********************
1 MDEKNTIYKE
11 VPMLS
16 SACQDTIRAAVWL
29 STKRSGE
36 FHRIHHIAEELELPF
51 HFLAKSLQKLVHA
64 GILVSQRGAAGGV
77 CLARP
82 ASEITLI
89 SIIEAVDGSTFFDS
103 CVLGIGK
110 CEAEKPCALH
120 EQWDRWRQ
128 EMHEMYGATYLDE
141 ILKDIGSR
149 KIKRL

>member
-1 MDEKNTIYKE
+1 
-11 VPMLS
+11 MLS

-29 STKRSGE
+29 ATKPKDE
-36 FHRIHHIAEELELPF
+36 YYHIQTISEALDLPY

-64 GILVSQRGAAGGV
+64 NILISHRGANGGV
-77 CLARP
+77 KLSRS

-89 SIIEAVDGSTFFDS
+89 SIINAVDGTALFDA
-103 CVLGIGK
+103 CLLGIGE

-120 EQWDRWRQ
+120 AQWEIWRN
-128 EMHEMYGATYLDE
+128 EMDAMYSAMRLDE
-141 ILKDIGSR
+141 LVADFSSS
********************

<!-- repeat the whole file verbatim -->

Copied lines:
1 MDEKNTIYKE
11 VPMLS
16 SACQDTIRAAVWL
29 STKRSGE
36 FHRIHHIAEELELPF
51 HFLAKSLQKLVHA
64 GILVSQRGAAGGV
77 CLARP
82 ASEITLI
89 SIIEAVDGSTFFDS
103 CVLGIGK
110 CEAEKPCALH
120 EQWDRWRQ
128 EMHEMYGATYLDE
141 ILKDIGSR
149 KIKRL

>member
-1 MDEKNTIYKE
+1 
-11 VPMLS
+11 MLS

-29 STKRSGE
+29 ATKPKDE
-36 FHRIHHIAEELELPF
+36 YYHIQTISEALDLPY

-64 GILVSQRGAAGGV
+64 NILISHRGANGGV
-77 CLARP
+77 KLSRS

-89 SIIEAVDGSTFFDS
+89 SIINAVDGTALFDA
-103 CVLGIGK
+103 CLLGIGE

-120 EQWDRWRQ
+120 AQWEIWRN
-128 EMHEMYGATYLDE
+128 EMDAMYSAMRLDE
-141 ILKDIGSR
+141 LVADFSSS